Diesel Engine Exhaust Emissions: Monitoring and COSHH Assessment
What are the Dangers of Diesel Engine Exhaust Emissions (DEEE) and why Assess under COSHH
When diesel is combusted its incomplete combustion produces Products of Incomplete Combustion (PICs), along with several other products. These include inorganic gases such as carbon monoxide (CO), nitrogen monoxide (NO) and nitrogen dioxide (NO2) plus a myriad of hydrocarbons including aldehydes, aromatics and polycyclic aromatics hydrocarbons in a semi-volatile phase or bound with carbonaceous particulate. It is also possible for oxides of sulphur e.g. SO2, to be produced poor fuel quality is used.
The Risk to Health?
In the short-term exposure to diesel exhaust can cause coughing, irritation of the eyes, nose, throat, and respiratory tract. Furthermore, it can cause lung irritation and/or an allergic reaction causing asthma or making pre-existing asthma worse.
Very high levels can lead to asphyxiation from carbon monoxide poisoning.
In the long-term exposure can lead to serious health effects. The World Health Organisations (WHO) “International Agency for Research on Cancer (IARC)” has classified diesel engine exhaust as carcinogenic to humans (Group 1), determining that exposure to diesel exhaust emissions increases the risk for lung cancer and possibly bladder cancer.
DEEEs and the Law?
The Employment Committee MEPs and the European Council have also introduced a new development to further lower the risks for workers exposed to carcinogenic and mutagenic substances. It has been agreed by European Commission negotiators that diesel fumes are added to the list of harmful substances and to set an occupational exposure limit of 0.05 mg/m³, calculated based on elemental carbon.
Currently DEEEs are regulated against through the general provisions of the COSHH Regulations 2002 (as amended) due to recognised hazardous substances (e.g. aromatics, PAHs, CO, NO and NO2). As such, it is required that exposure is prevented or, where this is not reasonably practicable, adequately controlled. Under COSHH there is no specific WEL associated with it, a precautionary approach to assessment and control is needed. It is further required under COSHH regulation 3, that the reduction of exposure to DEEE extends to non-employees (including members of the public) so far as is reasonably practicable. Hence, the use of diesel engines in the public transportation sector (road and rail) means that assessment of the risk be undertaken, and control measures put in place.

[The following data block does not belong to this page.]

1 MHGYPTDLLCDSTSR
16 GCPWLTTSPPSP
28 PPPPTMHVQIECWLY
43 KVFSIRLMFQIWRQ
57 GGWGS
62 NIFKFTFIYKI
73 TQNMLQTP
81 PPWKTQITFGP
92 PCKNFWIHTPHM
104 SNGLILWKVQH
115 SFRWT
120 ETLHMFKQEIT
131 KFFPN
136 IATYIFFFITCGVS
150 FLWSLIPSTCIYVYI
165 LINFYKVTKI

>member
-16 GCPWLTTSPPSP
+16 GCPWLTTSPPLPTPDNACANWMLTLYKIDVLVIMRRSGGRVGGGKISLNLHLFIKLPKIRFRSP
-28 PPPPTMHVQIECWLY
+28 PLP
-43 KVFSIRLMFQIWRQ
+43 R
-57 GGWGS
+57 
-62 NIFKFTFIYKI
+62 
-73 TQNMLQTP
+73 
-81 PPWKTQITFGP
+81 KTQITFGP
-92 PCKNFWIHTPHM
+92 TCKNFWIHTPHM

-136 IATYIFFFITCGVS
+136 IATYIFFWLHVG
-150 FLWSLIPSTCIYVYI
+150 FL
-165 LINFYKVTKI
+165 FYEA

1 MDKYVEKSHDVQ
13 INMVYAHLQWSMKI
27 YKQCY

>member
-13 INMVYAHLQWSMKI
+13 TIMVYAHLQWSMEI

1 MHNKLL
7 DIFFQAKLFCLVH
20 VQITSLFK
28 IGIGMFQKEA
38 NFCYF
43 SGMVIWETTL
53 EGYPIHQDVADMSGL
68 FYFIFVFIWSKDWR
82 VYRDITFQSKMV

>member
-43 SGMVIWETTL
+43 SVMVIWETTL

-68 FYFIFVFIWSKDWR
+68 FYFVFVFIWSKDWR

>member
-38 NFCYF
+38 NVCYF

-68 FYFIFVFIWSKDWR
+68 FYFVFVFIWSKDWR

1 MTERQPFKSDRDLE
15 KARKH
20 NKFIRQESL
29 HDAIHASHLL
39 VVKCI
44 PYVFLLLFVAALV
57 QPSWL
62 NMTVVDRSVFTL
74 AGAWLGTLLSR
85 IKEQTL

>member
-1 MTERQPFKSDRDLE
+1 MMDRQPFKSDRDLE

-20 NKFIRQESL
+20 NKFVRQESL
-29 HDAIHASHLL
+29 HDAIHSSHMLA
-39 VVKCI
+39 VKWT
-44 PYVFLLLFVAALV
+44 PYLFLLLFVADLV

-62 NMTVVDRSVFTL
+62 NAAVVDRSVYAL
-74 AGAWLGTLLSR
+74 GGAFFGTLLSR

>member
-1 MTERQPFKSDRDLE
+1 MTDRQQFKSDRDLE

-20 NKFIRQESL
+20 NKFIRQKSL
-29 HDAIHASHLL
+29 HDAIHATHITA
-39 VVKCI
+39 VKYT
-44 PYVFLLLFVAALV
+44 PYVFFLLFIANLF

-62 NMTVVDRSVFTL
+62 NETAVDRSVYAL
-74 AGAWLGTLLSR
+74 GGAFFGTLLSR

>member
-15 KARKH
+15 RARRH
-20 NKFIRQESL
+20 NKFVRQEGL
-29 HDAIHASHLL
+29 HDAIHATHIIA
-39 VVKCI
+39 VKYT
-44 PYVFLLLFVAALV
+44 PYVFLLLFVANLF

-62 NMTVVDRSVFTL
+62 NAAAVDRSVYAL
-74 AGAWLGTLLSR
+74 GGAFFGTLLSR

Under regulation 10 of COSHH, monitoring in a workplace will be necessary for the following reasons:
determine a failure or deterioration of the control measures which could result in an obvious health effect
determine if any workplace exposure limit (WEL) has been exceeded
check the effectiveness of a control measure provided, eg particulate filter, LEV and/or general ventilation.
To undertake monitoring a suitable strategy must be determined by a competent person and indicate whether personal monitoring, fixed placed (static) monitoring, or both are required. From this further strategies can be composed in which particular sites can be identified that require monitoring, when and how often, and which sampling and analytical methods would be appropriate.
Monitoring and Assessing DEEE?
Due to the absence of a current set Workplace Exposure Limit (WEL) for DEEE, it is advisable to undertake an assessment of the components that pose the most significant risk, which means sampling for elemental carbon to 0.05mg/m3 and/or constituent gases such as carbon dioxide (CO2), carbon monoxide, Nitorgen monoxide (NO), nitrogen dioxide (NO2) and sulphur dioxide (SO2) be undertaken.
Ideally personal monitoring of the elemental carbon and oxide gases should be taken from an employee’s breathing zone. As per any risk assessment, they must be representative of exposure during a working shift and include peak exposures.
As such, time series data is ideal, enabling the assessment of activities alongside average exposure values. Gaseous inorganic oxides can normally be assessed using a multigas monitor, such as the MultiRae Lite with sensors installed for CO, CO2, NO, NO2 and SO2. The individual gases can be compared against their WELs and peak exposures used to indicate potential areas or times of concern. You must recognise that it is not possible to establish how far controlling exposure to the individual gaseous components to below their WELs will control the carcinogenic risk of poly-cyclic aromatic compounds, so elemental carbon analysis is also advisable.
To collect respirable elemental carbon, it is necessary to use take gravimetric samples using MDHS 14-4, “General Methods for the Gravimetric Determination of Respirable and Total Inhalable Dust.” As there is no WEL for DEEE particulate, a reference value of 0.15mg/m3 for EC has been used by HSE as indicative of ‘high’ EC exposure. However, with the new developments from the European Parliament it is advisable to work to 0.05mg/m3 of elemental carbon.
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